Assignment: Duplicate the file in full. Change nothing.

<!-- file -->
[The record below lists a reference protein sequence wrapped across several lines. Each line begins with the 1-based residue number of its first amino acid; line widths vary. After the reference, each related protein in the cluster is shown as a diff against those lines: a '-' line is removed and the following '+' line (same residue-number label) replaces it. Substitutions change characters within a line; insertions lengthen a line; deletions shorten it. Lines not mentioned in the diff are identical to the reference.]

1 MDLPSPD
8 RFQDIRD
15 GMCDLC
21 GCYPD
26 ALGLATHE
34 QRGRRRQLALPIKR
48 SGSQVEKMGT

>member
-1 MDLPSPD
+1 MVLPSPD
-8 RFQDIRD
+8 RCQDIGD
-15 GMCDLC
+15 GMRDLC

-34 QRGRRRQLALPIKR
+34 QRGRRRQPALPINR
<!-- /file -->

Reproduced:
[The record below lists a reference protein sequence wrapped across several lines. Each line begins with the 1-based residue number of its first amino acid; line widths vary. After the reference, each related protein in the cluster is shown as a diff against those lines: a '-' line is removed and the following '+' line (same residue-number label) replaces it. Substitutions change characters within a line; insertions lengthen a line; deletions shorten it. Lines not mentioned in the diff are identical to the reference.]

1 MDLPSPD
8 RFQDIRD
15 GMCDLC
21 GCYPD
26 ALGLATHE
34 QRGRRRQLALPIKR
48 SGSQVEKMGT

>member
-1 MDLPSPD
+1 MVLPSPD
-8 RFQDIRD
+8 RCQDIGD
-15 GMCDLC
+15 GMRDLC

-34 QRGRRRQLALPIKR
+34 QRGRRRQPALPINR